Carrying on from my earlier about the  and how to use it on your Time Machine backups: It turns out there was something I didn't appreciate correctly. The hack here is that if a file is hard-linked, it's filtered out, as if it didn't exist at all.
So this means that my earlier statement, that this version of GrandPerspective gives you a better idea how large your backup folder is, was totally wrong (and has been cleverly expunged). Even more important, it raises the question: "So what's the good of that?"
It's good for two reasons. First, a big file or folder whose contents are changing faster than the frequency of your Time Machine backups (snapshots) will not be a hard link, it will show up in the GrandPerspective display, and so it will be easy to spot. The efficacy of this depends somewhat on your not making snapshots too often, or on your pruning your backups. But I do prune my backups (using Delete Backup to remove entire snapshots at a time), so it is efficacious.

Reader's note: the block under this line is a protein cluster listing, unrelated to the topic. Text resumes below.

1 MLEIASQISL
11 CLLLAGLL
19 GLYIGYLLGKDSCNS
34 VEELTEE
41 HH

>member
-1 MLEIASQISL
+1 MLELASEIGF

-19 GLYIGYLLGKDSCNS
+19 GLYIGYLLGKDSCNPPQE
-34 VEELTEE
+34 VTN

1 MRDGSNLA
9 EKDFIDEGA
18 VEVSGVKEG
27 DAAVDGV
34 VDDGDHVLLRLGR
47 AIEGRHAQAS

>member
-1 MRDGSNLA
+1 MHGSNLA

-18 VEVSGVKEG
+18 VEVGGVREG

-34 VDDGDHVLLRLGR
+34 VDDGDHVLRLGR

Second - and this is really the clincher - a lot depends on when you use this version of GrandPerspective. A really good time to use it is immediately after making a snapshot. Point it at the "Latest" backup folder, and you will instantly learn what was copied into your backup folder in this most recent snapshot. What you learn may surprise you, and may help you take some control of your backups.
Here's what happened to me today. I made a snapshot and was amazed to have Time Machine tell me that it was copying 3GB. Why? I ran GrandPerspective to find out, and saw that this was all a bunch of MP3 files in my iTunes Library. But these files weren't new! No, but they were changed. I had recently assigned them an album, to help clump them together on my iPod.
This is just the sort of thing that's wrong with the whole Time Machine concept. Here we are, backing up 3GB of songs, duplicating the existing 3GB of songs within the backup folder, just because I made one tiny little change. Each of these songs now appeared in two versions in the backup folder - unnecessarily.
Time Machine doesn't give you an obvious way out of this situation, but with a little luck, you can mess with its head. Here's what I did. I entered the Time Machine interface, found the files in question, and told Time Machine to delete all copies of them. Now each song appeared in no versions in the backup folder. Then I exited the Time Machine interface, and immediately made a new snapshot. Now each song appeared in one version in the backup folder - which is just what I wanted.